Designed by Snøhetta to
resemble a sunken periscope, the 495-m2 restaurant is fronted
by a huge panoramic window that gives visitors a view of marine life.
The building, on Norway’s southern coast, can seat
up to 40 people and will also be used as a marine research centre. It is
Europe’s first underwater restaurant.
“For most of us, this is a totally new world
experience. It’s not an aquarium, it’s the wildlife of the North Sea. That
makes it much more interesting. It takes you directly into the wildness,”
Rune Grasdal, said lead architect of Under.
Under was designed to be as simple as possible. It
takes the form of a monolithic concrete tube 34 m in length.
The walls are slightly curved and half-a-metre
thick, providing optimal resistance against the forces of waves and water
“The idea was to make a tube that would bring
people from above sea level down under the sea,” Grasdal added.
The concrete has been left with
an exposed, rugged texture to encourage algae and molluscs to cling
on. Over time this will create an artificial mussel reef that helps purify
the water, and in turn naturally attract more marine life.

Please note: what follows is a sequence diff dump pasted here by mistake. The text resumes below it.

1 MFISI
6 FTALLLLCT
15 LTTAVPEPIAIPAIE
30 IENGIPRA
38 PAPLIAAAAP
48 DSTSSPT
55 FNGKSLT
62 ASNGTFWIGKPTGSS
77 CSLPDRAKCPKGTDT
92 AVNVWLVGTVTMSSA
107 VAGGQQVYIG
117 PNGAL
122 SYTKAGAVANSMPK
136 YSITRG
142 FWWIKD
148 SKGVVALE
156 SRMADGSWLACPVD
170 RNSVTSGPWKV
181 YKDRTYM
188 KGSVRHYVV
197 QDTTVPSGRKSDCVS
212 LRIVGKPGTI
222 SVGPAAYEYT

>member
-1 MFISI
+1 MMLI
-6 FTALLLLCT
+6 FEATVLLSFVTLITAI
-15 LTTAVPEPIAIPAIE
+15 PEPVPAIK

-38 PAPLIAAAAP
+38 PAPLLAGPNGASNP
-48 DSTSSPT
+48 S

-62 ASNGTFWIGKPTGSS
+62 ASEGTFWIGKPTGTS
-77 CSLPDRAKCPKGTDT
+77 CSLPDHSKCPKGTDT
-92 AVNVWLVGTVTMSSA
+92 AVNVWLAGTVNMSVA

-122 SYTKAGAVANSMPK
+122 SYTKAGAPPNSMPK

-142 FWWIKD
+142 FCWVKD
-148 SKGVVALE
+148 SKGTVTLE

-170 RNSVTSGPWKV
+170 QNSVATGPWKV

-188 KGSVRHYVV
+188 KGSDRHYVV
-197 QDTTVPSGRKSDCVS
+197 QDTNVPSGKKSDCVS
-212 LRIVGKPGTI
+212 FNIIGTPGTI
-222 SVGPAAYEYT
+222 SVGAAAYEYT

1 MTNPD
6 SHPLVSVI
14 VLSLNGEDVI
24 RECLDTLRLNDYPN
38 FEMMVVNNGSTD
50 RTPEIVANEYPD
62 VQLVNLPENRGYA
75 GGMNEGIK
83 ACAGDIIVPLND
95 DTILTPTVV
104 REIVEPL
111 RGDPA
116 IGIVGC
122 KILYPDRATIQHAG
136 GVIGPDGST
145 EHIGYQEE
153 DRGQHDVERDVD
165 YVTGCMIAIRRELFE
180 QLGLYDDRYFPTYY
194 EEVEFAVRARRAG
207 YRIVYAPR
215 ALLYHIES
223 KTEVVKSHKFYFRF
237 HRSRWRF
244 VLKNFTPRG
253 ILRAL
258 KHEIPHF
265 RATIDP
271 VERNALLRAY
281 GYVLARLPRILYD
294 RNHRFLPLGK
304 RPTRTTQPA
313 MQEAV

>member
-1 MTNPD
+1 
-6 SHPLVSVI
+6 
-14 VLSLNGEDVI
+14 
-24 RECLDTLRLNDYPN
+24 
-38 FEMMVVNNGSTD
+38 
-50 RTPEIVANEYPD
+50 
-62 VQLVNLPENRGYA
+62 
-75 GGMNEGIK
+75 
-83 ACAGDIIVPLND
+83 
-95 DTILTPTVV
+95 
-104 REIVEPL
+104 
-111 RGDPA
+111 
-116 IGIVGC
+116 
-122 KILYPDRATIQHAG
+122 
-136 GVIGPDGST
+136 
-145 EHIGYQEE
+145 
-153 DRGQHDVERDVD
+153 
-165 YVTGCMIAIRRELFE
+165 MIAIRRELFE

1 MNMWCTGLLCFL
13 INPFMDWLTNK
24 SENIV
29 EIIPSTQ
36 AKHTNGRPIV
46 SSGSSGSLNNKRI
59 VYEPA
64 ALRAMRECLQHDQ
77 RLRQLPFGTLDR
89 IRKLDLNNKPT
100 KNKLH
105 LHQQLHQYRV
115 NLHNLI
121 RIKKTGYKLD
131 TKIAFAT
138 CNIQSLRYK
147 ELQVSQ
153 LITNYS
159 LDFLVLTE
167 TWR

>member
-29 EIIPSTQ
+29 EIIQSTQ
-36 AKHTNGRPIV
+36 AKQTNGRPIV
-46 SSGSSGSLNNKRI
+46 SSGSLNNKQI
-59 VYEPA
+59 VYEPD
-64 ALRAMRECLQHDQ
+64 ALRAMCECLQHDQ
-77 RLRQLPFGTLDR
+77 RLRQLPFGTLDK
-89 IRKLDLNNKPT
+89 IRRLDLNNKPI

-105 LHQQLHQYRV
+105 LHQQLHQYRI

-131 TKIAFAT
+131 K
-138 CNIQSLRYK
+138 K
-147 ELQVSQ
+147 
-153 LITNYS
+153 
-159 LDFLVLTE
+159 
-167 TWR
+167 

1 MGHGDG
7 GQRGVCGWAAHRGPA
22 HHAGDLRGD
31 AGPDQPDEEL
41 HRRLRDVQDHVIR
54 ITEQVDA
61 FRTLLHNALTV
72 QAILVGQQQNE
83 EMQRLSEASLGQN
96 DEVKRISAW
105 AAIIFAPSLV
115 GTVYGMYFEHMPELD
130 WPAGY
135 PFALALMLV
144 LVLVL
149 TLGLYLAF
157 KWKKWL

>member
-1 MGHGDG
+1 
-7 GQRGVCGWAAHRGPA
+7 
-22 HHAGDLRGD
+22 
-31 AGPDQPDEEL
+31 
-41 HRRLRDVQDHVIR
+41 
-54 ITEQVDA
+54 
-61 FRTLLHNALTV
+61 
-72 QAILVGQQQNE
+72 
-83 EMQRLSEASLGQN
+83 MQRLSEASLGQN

Under is accessed by an untreated oak-clad
entrance. Over time it will fade into grey tones to complement the raw
The oak continues inside the building, where the
interior finishes are intended to contrast with the exterior, creating a warm
atmosphere that prevents the feeling of claustrophobia.
The restaurant has three levels including a foyer
and cloakroom, champagne bar, and main restaurant on the lower floor. They are
joined by a giant oak staircase.
The focal point of the restaurant is its panoramic
acrylic window, which can be seen from each level within the building. It
measures 11 x 3 m, spanning the length of the restaurant wall.
To enable visitors to observe this sea life through
the acrylic windows at night, Snøhetta has teamed gentle lighting on the seabed
with muted interior lighting.
Furniture throughout Under is bespoke. Charred oak
tables are teamed with angular chairs and ceramics designed by a local artist
using sand from the seabed.
Through its architecture and menu, Under is also
intended to inform the public about the biodiversity of the sea.
Out of hours, it will double as a lab for marine
biologists to study fish behaviour, specifically their reactions to light,
whether it is possible to train wild fish with sounds, and also whether fish
act differently in different seasons.
Snøhetta is an architecture and design studio founded in 1989 by architects Craig Dykers and Kjetil Trædal Thorsen. It has offices in Oslo, New York City, San Francisco, California, Innsbruck, Austria, Singapore and Stockholm.https://www.dezeen.com/2019/03/20/underwater-restaurant-under-snohetta-baly-norway/